fbpx

Winkyface Writing: Everything You Wish Your Parents Knew About Email

Welcome to a new series of writing-related etiquette posts: Winkyface Writing.

What is winkyface? It’s a tone of voice you can use when you want to be polite, but you need to get shit done.

This series will help you combine being polite + getting shit done, with quick-to-implement writing tips for work, play, and whatever you do when you’re not working or playing (please don’t tell me).

Email? Oh, my.
Email is magical. And terrifying.

Part 1
Everything You Wish Your Parents Knew About Email

You can always tell when someone is uncomfortable writing an email. The first paragraph starts with something ridiculous, like “Salutations!” or “Dear Madam,” and the rest devolves from there.

It’s a shame, because email was designed to be so easy, and these fools make it so hard. Never fear: here are some easy tips for better email etiquette.

If your parents, well-meaning but misguided neighbors, or other Olds you care about are writing emails, make sure they read this post. Even if you have to print it out in large type and tape it to their walkers.

Nota bene: These tips aren’t just for the geriatric set. Email etiquette is for everyone. Especially you. Yes, you over there, with the shirt on.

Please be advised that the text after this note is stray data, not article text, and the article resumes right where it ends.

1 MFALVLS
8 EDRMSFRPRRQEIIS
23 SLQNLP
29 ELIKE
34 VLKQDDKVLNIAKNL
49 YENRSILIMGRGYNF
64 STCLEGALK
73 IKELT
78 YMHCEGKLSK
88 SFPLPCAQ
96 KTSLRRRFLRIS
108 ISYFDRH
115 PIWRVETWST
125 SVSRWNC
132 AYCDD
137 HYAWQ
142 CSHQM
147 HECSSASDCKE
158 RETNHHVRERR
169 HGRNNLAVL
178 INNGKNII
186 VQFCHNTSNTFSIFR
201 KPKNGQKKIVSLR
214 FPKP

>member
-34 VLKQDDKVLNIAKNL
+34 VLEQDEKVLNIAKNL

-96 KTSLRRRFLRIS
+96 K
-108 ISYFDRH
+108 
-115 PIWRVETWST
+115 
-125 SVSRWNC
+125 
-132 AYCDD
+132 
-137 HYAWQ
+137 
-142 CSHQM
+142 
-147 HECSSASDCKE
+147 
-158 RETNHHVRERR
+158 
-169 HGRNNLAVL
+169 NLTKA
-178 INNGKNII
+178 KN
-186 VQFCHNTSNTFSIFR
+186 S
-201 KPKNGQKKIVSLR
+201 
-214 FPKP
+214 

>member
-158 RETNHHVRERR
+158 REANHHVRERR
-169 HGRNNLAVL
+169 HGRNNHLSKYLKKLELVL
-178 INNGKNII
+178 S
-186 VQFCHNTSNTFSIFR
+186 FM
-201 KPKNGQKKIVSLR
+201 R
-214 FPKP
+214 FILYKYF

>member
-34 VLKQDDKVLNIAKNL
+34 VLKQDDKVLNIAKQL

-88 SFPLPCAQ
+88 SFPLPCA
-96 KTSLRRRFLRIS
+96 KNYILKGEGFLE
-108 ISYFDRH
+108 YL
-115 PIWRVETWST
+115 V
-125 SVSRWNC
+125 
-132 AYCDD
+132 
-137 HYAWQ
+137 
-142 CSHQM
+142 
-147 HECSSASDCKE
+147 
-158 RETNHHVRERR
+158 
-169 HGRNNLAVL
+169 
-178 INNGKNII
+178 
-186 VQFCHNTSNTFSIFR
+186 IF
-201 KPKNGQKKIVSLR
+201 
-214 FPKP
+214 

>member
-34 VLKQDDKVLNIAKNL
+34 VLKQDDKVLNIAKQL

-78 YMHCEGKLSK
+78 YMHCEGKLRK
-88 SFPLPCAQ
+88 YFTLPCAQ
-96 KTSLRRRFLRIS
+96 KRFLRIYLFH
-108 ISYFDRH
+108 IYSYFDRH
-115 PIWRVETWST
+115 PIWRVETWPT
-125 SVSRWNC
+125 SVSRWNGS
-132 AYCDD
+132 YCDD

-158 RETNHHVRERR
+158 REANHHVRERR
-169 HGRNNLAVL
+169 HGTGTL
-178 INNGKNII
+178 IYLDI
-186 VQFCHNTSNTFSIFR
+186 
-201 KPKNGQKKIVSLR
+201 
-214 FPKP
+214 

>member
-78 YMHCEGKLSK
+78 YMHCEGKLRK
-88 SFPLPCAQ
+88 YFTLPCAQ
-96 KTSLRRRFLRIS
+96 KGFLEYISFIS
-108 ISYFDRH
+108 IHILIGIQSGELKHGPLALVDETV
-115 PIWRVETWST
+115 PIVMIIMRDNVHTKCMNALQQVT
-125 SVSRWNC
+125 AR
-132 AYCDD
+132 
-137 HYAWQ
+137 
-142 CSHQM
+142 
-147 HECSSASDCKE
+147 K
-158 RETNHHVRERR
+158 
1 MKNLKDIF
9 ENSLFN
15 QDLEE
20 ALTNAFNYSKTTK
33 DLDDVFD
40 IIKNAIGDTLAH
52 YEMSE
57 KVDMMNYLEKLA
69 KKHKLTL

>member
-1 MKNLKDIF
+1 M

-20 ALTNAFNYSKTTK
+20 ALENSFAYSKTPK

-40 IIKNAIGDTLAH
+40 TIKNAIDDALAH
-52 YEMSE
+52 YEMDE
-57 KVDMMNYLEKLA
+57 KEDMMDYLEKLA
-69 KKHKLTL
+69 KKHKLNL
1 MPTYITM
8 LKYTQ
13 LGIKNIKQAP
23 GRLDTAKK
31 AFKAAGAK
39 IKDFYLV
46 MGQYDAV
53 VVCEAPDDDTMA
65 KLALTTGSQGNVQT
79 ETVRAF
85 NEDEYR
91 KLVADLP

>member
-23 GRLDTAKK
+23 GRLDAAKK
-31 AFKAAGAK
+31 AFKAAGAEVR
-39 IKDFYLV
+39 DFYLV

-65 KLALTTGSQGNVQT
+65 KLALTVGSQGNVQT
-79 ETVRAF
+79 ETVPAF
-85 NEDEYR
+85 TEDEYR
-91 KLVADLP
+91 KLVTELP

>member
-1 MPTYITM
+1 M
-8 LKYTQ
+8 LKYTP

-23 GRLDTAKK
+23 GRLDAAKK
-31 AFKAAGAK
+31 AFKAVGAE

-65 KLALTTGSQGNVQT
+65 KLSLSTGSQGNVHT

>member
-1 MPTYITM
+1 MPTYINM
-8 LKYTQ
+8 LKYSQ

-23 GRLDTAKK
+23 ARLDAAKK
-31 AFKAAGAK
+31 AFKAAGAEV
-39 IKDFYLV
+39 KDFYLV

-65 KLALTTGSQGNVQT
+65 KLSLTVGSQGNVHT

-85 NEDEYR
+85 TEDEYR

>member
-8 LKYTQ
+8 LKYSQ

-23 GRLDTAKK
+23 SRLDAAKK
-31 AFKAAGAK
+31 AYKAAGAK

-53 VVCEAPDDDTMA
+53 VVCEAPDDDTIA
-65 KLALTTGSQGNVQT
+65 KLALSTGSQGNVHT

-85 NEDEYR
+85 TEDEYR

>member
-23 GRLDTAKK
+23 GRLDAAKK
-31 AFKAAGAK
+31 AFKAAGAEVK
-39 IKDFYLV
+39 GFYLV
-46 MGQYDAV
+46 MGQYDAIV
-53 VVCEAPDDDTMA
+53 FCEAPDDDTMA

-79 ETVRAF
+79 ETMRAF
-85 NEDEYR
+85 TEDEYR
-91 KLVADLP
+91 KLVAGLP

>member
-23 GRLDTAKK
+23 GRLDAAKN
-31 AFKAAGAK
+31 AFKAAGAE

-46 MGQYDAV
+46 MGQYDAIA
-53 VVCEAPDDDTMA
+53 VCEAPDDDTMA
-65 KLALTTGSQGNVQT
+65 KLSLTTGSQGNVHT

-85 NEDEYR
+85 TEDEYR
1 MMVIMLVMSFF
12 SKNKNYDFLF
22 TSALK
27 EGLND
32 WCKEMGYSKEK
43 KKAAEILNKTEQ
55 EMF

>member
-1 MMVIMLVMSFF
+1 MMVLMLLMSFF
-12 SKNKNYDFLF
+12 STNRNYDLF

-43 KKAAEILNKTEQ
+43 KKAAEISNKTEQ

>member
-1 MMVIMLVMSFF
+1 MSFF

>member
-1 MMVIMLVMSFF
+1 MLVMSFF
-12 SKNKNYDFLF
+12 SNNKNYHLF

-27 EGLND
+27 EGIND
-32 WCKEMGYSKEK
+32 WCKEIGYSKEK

STOP WITH THE ALL-CAPS.

Your Fwd:Fwd:Fwd:Re:Fwd: does not become more urgent with the addition of capital letters. If you would not shout in someone’s face, do not scream into their inbox.

Use BCC, because it’s polite.

That extra address field below “To” says “CC,” and it means “Carbon Copy”. As you know, every email address you enter into this field will receive a copy of your email.

Instead of CCing everyone you know on a mass email, or–God forbid–entering every email address into the “To” field, use BCC, or “Blind Carbon Copy”.

BCC hides all of your recipients’ email addresses from each other. By using it, you will avoid sharing your contacts’ email addresses with the world, potentially exposing them to spammers and definitely making them think you’re an idiot.

Schedule emails with Boomerang.

Now you don’t have to risk sending a 4 am email to all of those people whose email addresses you’ve mistakenly placed in the “To” field. Schedule it for 7:30 am instead!

Always enter a relevant subject line.

“No subject” serves no one.

If there is a thread, maintain the thread.

Don’t spam people’s inboxes with multiple emails about the same thing. It’s called a thread for a reason–like a spool of regular ol’ sewing thread, it is continuous, and helps make up a whole something (whether that’s a piece of clothing or a discussion).

Use paragraph breaks.

If you’re not going to abide by the Five Sentences rule, at least break up your endless emails into paragraphs. Max out at three lines per paragraph.

Your emails will be easier for people to skim, and thus easier for them to read, period, if you break up big blocks of text. See what I did there?

Don’t include a giant image in your signature.

It just keeps getting reattached to the email, and then it looks like you’ve sent a lot of really important attachments when in fact, it’s just your dumb company logo.